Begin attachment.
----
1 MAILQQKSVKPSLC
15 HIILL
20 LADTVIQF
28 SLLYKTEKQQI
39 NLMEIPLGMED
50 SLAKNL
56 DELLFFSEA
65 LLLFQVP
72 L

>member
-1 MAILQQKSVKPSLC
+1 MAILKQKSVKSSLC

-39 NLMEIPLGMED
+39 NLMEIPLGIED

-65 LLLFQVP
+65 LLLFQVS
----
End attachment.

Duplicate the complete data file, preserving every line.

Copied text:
1 MAILQQKSVKPSLC
15 HIILL
20 LADTVIQF
28 SLLYKTEKQQI
39 NLMEIPLGMED
50 SLAKNL
56 DELLFFSEA
65 LLLFQVP
72 L

>member
-1 MAILQQKSVKPSLC
+1 MAILKQKSVKSSLC

-39 NLMEIPLGMED
+39 NLMEIPLGIED

-65 LLLFQVP
+65 LLLFQVS